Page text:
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Cellular functions of the protein kinase ATM and their relevance to human disease

Abstract

The protein kinase ataxia telangiectasia mutated (ATM) is a master regulator of double-strand DNA break (DSB) signalling and stress responses. For three decades, ATM has been investigated extensively to elucidate its roles in the DNA damage response (DDR) and in the pathogenesis of ataxia telangiectasia (A-T), a human neurodegenerative disease caused by loss of ATM. Although hundreds of proteins have been identified as ATM phosphorylation targets and many important roles for this kinase have been identified, it is still unclear how ATM deficiency leads to the early-onset cerebellar degeneration that is common in all individuals with A-T. Recent studies suggest the existence of links between ATM deficiency and other cerebellum-specific neurological disorders, as well as the existence of broader similarities with more common neurodegenerative disorders. In this Review, we discuss recent structural insights into ATM regulation, and possible aetiologies of A-T phenotypes, including reactive oxygen species, mitochondrial dysfunction, alterations in transcription, R-loop metabolism and alternative splicing, defects in cellular proteostasis and metabolism, and potential pathogenic roles for hyper-poly(ADP-ribosyl)ation.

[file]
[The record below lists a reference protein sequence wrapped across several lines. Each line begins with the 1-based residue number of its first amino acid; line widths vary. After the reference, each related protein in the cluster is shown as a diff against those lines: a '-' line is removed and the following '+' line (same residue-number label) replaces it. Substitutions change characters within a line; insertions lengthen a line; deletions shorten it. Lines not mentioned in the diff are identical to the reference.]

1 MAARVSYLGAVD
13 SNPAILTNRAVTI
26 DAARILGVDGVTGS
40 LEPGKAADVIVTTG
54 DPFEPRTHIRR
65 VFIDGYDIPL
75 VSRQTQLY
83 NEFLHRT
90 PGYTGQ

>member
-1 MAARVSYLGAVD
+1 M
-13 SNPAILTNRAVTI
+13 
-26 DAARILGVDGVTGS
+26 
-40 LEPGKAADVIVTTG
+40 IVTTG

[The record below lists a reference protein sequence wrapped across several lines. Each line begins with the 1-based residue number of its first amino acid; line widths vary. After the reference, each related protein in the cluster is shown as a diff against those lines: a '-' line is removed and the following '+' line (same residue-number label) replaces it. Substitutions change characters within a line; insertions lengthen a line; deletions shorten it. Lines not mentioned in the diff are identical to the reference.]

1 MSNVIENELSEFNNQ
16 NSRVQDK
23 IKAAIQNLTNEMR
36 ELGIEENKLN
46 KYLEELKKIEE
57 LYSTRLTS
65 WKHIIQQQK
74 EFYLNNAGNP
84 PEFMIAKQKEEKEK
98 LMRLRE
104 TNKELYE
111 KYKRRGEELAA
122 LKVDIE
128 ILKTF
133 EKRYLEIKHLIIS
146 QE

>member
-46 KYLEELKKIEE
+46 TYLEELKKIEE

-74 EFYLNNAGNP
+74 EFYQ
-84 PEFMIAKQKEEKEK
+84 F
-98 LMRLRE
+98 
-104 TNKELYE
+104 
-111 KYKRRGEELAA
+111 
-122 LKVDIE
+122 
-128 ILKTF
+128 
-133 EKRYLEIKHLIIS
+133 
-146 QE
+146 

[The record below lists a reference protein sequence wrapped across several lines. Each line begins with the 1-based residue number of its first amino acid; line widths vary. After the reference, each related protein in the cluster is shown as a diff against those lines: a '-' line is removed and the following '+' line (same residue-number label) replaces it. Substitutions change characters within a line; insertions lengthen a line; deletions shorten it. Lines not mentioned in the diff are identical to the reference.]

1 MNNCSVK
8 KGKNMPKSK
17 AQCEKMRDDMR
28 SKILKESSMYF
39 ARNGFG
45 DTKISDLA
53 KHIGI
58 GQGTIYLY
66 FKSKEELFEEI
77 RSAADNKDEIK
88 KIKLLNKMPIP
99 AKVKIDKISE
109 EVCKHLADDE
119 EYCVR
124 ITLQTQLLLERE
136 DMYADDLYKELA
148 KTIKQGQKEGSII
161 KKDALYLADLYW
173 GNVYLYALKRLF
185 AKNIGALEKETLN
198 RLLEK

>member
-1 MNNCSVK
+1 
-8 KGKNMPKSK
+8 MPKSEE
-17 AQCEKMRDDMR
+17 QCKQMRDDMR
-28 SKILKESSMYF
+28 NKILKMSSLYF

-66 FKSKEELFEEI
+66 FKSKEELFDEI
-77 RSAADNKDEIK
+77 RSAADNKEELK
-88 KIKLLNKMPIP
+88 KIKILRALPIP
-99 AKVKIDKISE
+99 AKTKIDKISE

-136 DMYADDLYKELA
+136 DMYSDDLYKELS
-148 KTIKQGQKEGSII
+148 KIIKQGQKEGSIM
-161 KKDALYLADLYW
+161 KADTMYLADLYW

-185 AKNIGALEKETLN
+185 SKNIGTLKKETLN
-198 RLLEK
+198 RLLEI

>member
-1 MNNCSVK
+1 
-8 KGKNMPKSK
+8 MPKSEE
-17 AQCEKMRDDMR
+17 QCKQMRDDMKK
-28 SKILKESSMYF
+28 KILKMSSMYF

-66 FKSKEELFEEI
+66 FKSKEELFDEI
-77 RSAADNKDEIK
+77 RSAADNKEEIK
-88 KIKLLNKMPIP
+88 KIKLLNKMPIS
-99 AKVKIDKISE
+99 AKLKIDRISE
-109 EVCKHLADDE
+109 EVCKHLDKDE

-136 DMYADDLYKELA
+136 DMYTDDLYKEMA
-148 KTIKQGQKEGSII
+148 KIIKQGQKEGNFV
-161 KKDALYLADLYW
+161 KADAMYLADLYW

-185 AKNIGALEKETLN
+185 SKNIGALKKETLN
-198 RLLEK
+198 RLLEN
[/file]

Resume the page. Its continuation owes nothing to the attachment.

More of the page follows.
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Fig. 1: Known ATM activation mechanisms.
Fig. 2: ATM structure.
Fig. 3: A subset of the roles for ATM in DNA repair.
Fig. 4: Roles for ATM in redox homeostasis and consequences of the loss of this function in mitochondria.
Fig. 5: PARP hyperactivity in the absence of ATM.
Fig. 6: Model of ataxia telangiectasia pathogenesis.

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Acknowledgements

The authors thank P. McKinnon and V. Costanzo for comments on the manuscript. The original figures were generated with the assistance of BioRender.

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Glossary

Topoisomerase cleavage complexes

TOP1 or TOP2 covalent intermediates, in which the enzymes are linked to DNA through the catalytic tyrosine residue; stabilized by topoisomerase poisons, some of which are used in cancer therapy.

R-loops

Three-stranded nucleic acid structures composed of a DNA–RNA hybrid and the associated non-template single-stranded DNA.

HEAT repeats

(Huntingtin, elongation factor 3, A subunit of protein phosphatase 2A, TOR1). Antiparallel helices linked by a flexible loop; often occur in series.

RAD51 filament

Refers to RAD51 proteins assembled on and coating single-stranded DNA.

Intrinsically disordered regions

(IDRs). Protein domains that lack easily definable structure, sometimes associated with low sequence complexity. IDRs can acquire order in the presence of other proteins or nucleic acids.

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Lee, JH., Paull, T.T. Cellular functions of the protein kinase ATM and their relevance to human disease. Nat Rev Mol Cell Biol 22, 796–814 (2021). https://doi.org/10.1038/s41580-021-00394-2

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